Analyzing Mark Zuckerberg’s optimistic hopes for Facebook, Nicholas Carr notes that the idea that more and more communication will bring people together stretches back more than a century. But the dream has not been realized in history or social science studies.
Still, the yearning to see communications technology as a remedy for social ills remains strong, as Zuckerberg’s February missive underscores. Despite Facebook’s well-publicized recent struggle to control hate speech, propaganda, and fake news, Zuckerberg seems more confident than ever that a “global community” can be constructed out of software. The centerpiece of his new project is a computerized “social infrastructure” that will use artificial-intelligence routines to manage information flows in a way that makes everyone happy. The system will promote universal self-expression while at the same time shielding individuals from “objectionable content.”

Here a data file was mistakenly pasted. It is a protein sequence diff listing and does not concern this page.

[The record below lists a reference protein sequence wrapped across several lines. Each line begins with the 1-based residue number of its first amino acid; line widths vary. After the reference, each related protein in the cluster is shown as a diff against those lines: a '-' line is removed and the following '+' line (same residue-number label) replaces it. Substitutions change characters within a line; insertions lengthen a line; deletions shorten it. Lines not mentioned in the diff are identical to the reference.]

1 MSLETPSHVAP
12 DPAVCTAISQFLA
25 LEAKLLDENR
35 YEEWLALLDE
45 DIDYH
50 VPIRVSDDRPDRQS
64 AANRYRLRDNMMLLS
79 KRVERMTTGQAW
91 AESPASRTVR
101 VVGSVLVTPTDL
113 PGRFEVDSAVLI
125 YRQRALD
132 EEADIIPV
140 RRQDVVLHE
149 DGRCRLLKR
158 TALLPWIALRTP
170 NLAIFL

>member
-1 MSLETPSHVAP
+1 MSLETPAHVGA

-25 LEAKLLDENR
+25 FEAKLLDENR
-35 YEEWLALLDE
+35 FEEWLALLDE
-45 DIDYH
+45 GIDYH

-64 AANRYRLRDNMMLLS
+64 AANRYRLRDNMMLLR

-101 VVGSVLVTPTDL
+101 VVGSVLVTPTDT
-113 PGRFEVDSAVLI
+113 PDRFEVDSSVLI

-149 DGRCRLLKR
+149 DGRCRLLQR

The problem with such geeky grandiosity goes beyond its denial of human nature. It reinforces the idea, long prevalent in American culture, that technological progress is sufficient to ensure social progress. If we get the engineering right, our better angels will triumph. It’s a pleasant thought, but it’s a fantasy. Progress toward a more amicable world will require not technological magic but concrete, painstaking, and altogether human measures: negotiation and compromise, a renewed emphasis on civics and reasoned debate, a citizenry able to appreciate contrary perspectives. At a personal level, we may need less self-expression and more self-examination.
Technology is an amplifier. It magnifies our best traits, and it magnifies our worst.
What it doesn’t do is make us better people. That’s a job we can’t offload on machines.